J Neurosci. 2023 Feb 24:JN-RM-1745-22. doi: 10.1523/JNEUROSCI.1745-22.2023. Online ahead of print.
Previous findings show that the morphology of folds (sulci) of the human cerebral cortex flatten during postnatal development. However, previous studies did not consider the relationship between sulcal morphology and cognitive development in individual participants. Here, we fill this gap in knowledge by leveraging cross-sectional morphological neuroimaging data in the lateral prefrontal cortex (LPFC) from individual human participants (6-36 years old, males and females; N = 108; 3672 sulci), as well as longitudinal morphological and behavioral data from a subset of child and adolescent participants scanned at two timepoints (6-18 years old; N = 44; 2992 sulci). Manually defining thousands of sulci revealed that LPFC sulcal morphology (depth, surface area, and gray matter thickness) differed between children (6-11 years old)/adolescents (11-18 years old) and young adults (22-36 years old) cross-sectionally, but only cortical thickness showed differences across childhood and adolescence and presented longitudinal changes during childhood and adolescence. Furthermore, a data-driven approach relating morphology and cognition identified that longitudinal changes in cortical thickness of four left-hemisphere LPFC sulci predicted longitudinal changes in reasoning performance, a higher-level cognitive ability that relies on LPFC. Contrary to previous findings, these results suggest that sulci may flatten either after this time frame or over a longer longitudinal period of time than previously presented. Crucially, these results also suggest that longitudinal changes in the cortex within specific LPFC sulci are behaviorally meaningful, providing targeted structures, and areas of the cortex, for future neuroimaging studies examining the development of cognitive abilities.Significance StatementRecent work has shown that individual differences in neuroanatomical structures (indentations, or sulci) within the lateral prefrontal cortex (LPFC) are behaviorally meaningful during childhood and adolescence. Here, we describe how specific LPFC sulci develop at the level of individual participants for the first time-from both cross-sectional and longitudinal perspectives. Further, we show, also for the first time, that the longitudinal morphological changes in these structures are behaviorally relevant. These findings lay the foundation for a future avenue to precisely study the development of the cortex and highlight the importance of studying the development of sulci in other cortical expanses and charting how these changes relate to the cognitive abilities those areas support at the level of individual participants.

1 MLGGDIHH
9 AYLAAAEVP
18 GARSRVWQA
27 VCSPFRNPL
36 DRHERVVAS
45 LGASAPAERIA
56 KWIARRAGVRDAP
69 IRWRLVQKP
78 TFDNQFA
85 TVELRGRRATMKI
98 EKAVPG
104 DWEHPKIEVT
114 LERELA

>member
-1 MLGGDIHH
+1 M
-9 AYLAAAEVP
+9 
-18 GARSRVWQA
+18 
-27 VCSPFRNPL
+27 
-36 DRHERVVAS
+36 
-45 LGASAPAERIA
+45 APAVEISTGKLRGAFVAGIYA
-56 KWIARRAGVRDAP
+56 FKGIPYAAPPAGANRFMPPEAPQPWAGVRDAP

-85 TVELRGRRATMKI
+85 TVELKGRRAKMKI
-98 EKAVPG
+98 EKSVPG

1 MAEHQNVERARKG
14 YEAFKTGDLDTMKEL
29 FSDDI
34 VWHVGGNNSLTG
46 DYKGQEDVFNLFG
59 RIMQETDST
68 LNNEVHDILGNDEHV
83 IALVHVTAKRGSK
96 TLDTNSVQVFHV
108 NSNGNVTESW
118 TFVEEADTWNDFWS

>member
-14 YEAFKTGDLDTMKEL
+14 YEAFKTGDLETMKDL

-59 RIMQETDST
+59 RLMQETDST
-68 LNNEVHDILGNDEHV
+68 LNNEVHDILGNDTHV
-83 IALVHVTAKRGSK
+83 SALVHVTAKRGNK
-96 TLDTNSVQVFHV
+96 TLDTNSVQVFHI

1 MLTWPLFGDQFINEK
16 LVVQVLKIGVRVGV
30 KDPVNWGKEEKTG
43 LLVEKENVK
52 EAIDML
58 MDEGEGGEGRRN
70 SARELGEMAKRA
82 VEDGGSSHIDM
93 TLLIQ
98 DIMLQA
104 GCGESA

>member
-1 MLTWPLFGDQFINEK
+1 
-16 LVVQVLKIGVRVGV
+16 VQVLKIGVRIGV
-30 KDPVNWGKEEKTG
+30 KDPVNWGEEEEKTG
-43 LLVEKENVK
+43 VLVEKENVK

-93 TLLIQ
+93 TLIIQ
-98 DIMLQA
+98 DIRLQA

PMID:36828638 | DOI:10.1523/JNEUROSCI.1745-22.2023